"Scientists have already found E-modes in the CMB, but until now they haven’t confirmed that any B-modes exist." - See more at: http://www.skyandtelescope.com/astronomy-news/seeking-the-cosmic-dawn/#sthash.OaazSNo0.dpuf

enter image description here E-mode polarization patterns look like asterisks or loops, and they don't change when mirror-imaged. B-modes, on the other hand, curl either clockwise or counterclockwise into spiral patterns. Sky & Telescope - See more at: http://www.skyandtelescope.com/astronomy-news/seeking-the-cosmic-dawn/#sthash.OaazSNo0.dpuf

enter image description here

This polarization map shows the first E-modes detected in 2002 by the Degree Angular Scale Interferometer (DASI) telescope. This false-color image shows the temperature variations (yellow is hot, red is cold) in the CMB's radiation. The lines mark the polarization at each spot in the image; the length of the line shows the polarization strength while the orientation shows the direction. DASI / University of Chicago - See more at: http://www.skyandtelescope.com/astronomy-news/seeking-the-cosmic-dawn/#sthash.OaazSNo0.dpuf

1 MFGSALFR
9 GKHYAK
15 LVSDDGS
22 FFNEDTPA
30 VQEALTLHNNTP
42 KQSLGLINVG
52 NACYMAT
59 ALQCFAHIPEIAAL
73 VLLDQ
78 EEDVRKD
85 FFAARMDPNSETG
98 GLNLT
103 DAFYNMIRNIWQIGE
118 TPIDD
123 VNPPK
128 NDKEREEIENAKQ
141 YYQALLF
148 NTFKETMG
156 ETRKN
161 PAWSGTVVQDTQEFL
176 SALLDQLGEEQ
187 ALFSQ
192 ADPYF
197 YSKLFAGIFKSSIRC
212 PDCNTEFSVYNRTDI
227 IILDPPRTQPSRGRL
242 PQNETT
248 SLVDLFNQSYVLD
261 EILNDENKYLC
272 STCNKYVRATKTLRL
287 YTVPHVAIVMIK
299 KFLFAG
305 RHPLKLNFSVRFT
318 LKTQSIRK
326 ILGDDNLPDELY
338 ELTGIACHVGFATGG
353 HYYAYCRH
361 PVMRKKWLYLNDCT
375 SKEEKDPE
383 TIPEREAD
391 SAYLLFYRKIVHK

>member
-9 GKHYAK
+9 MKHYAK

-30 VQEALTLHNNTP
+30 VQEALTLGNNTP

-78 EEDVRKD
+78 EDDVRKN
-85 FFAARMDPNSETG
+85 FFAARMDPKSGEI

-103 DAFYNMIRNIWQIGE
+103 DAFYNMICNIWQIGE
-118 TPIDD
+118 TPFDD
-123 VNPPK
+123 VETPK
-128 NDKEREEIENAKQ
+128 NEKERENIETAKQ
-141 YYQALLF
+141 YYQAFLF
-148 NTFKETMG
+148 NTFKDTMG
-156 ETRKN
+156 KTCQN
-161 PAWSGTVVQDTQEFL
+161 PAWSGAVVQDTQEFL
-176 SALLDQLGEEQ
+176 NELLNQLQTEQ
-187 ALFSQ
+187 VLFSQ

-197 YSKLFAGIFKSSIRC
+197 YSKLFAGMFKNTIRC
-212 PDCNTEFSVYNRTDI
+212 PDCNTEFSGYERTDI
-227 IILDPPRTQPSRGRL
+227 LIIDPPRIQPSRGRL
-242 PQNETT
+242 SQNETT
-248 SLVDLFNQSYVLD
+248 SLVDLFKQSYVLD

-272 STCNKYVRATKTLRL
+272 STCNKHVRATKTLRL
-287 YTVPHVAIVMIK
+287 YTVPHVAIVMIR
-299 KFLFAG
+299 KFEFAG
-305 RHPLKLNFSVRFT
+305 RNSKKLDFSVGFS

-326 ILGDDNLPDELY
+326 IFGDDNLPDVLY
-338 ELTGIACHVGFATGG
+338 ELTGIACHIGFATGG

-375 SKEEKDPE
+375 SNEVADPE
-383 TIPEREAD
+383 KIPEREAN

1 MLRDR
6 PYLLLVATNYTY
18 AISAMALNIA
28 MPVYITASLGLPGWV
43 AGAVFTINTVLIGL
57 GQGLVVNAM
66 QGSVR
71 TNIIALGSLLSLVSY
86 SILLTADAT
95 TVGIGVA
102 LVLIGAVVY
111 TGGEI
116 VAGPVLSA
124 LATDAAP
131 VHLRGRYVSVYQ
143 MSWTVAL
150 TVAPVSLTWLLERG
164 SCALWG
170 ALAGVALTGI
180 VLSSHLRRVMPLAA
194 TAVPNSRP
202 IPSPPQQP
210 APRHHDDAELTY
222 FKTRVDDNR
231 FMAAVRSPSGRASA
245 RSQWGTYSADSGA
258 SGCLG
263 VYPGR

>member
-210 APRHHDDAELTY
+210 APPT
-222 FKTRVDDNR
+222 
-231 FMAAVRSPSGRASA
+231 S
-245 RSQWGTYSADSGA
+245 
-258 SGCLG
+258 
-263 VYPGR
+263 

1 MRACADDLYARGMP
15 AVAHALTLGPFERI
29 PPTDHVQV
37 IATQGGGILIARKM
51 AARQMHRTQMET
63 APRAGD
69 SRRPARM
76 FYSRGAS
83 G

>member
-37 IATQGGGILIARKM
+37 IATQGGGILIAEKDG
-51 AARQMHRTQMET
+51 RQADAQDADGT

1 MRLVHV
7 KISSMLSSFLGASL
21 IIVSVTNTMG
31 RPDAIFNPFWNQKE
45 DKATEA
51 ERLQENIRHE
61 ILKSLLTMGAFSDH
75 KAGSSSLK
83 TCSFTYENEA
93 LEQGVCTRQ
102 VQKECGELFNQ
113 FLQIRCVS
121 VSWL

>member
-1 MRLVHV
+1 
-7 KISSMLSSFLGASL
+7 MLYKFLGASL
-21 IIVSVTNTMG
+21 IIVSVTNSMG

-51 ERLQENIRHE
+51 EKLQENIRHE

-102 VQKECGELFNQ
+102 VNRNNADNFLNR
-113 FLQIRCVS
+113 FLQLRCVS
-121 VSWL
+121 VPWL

1. In concluding I hope you see how the different proposed fields and their polarized wave fluctuations would have a impact on the energy densities observed in the CMB. Once B - modes are observed and their index determined and if they agree with the G-Field waves we can feel much more confident in the theory of inflation.